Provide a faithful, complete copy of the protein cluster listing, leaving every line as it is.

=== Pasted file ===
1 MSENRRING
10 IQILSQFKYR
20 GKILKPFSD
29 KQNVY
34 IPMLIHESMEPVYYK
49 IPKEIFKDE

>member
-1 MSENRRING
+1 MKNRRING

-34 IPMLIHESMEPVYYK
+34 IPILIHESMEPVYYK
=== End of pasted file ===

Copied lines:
1 MSENRRING
10 IQILSQFKYR
20 GKILKPFSD
29 KQNVY
34 IPMLIHESMEPVYYK
49 IPKEIFKDE

>member
-1 MSENRRING
+1 MKNRRING

-34 IPMLIHESMEPVYYK
+34 IPILIHESMEPVYYK